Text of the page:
Posted March 24, 2020
As seen in The New York Times
By Alisha Haridasani Gupta and Aviva Stahl
“We’re having really difficult conversations.”
— Katie Ray-Jones, chief executive of the National Domestic Violence Hotline
[This article is a partnership between The New York Times and The Fuller Project. In Her Words is available as a newsletter. Sign up here to get it delivered to your inbox.]
Early last week, as the novel coronavirus exploded from state to state, a woman called the National Domestic Violence Hotline in a crisis: Her partner had tried to strangle her and she needed medical help, but feared going to the hospital because of the virus.
Another woman was being forced to choose between work and home. “He threatened to throw me out if I didn’t work from home,” she said. “He said if I started coughing, he was throwing me out in the street and that I could die alone in a hospital room.”
In another call, a girl — aged between 13 and 15 (specific identifiers have been removed to protect the callers) — said that her mother’s partner had just abused her mother, then gone on to abuse the girl herself. But with schools shut, turning to a teacher or a counselor for help was not an option.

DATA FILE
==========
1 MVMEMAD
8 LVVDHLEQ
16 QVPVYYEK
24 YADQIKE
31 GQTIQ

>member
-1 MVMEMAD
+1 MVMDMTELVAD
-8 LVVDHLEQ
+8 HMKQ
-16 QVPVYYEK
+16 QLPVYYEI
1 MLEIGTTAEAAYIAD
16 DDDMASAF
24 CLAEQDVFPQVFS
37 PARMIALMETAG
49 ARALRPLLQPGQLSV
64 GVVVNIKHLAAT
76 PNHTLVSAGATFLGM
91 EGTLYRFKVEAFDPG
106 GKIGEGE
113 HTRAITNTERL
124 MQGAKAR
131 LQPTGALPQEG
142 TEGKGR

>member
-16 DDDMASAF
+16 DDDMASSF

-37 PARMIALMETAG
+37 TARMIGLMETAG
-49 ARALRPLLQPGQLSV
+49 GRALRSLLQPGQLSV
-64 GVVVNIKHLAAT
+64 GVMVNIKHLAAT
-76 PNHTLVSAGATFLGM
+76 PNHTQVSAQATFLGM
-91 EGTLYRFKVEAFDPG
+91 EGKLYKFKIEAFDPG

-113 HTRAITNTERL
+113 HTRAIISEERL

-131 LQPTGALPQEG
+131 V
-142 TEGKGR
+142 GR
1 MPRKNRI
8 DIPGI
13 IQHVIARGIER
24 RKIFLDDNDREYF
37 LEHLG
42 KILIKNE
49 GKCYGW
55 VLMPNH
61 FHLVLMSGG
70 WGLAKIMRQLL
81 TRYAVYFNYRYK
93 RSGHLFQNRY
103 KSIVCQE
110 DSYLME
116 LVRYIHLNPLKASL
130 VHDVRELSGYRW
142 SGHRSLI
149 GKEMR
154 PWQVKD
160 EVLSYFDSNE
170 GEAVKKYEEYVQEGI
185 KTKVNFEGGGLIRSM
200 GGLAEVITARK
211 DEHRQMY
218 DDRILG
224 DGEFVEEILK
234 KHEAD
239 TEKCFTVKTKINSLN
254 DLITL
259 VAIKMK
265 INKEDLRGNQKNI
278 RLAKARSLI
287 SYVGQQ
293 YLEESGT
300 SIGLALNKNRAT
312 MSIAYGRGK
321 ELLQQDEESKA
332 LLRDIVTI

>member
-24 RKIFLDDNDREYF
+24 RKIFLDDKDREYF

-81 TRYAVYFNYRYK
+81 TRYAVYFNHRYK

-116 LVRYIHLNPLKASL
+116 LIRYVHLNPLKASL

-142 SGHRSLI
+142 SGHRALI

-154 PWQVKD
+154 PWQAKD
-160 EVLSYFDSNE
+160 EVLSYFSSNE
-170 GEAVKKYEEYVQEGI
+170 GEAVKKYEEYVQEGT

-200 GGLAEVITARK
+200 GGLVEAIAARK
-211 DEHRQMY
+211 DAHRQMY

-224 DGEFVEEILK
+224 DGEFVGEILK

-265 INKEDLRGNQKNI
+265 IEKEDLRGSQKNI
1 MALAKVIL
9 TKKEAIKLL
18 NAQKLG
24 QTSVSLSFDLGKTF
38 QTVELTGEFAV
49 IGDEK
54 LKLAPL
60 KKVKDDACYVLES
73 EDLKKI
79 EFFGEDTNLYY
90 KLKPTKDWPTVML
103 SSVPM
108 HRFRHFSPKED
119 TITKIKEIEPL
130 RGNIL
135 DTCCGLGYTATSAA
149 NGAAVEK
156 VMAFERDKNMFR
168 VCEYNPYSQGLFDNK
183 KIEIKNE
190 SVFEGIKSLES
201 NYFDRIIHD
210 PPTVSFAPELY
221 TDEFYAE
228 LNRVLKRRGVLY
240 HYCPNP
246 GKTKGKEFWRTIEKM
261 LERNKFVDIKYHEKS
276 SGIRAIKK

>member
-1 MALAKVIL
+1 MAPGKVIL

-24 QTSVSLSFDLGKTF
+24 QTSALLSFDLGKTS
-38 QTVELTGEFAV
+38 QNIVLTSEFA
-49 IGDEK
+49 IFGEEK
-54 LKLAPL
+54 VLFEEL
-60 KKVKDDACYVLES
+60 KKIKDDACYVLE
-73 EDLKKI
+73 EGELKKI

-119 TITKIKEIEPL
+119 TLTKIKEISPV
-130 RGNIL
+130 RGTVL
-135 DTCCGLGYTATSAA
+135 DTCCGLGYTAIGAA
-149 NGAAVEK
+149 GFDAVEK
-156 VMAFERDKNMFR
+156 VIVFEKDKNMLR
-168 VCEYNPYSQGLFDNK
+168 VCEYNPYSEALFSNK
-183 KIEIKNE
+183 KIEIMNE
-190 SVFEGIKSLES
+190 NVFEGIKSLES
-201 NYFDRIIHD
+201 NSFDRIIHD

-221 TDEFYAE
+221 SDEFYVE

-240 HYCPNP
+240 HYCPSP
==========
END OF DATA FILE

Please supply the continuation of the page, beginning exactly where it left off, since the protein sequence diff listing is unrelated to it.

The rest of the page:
These instances, gleaned from the hotline’s first responders, highlight two important facets of things to come during the coronavirus crisis. First, as lawmakers across the country order lockdowns to slow the spread of the virus, the lives of people stuck in physically or emotionally abusive relationships have — and will — become harder, which has already been seen in the pandemic hotspots of China and Italy.
Second, the virus raises the stakes for domestic violence services across the country as they scramble to adapt to a patchwork of new government policies and restrictions that shift day by day and vary from state to state.
“We know that any time an abusive partner may be feeling a loss of power and control — and everybody’s feeling a loss of power and control right now — it could greatly impact how victims and survivors are being treated in their homes,” said Katie Ray-Jones, chief executive of the hotline.
She expects to see the intensity and frequency of abuse escalate, even if the number of individual cases doesn’t — a pattern that experts witnessed during the economic downturn of 2008 and immediately after 9/11, Hurricane Sandy and Hurricane Katrina.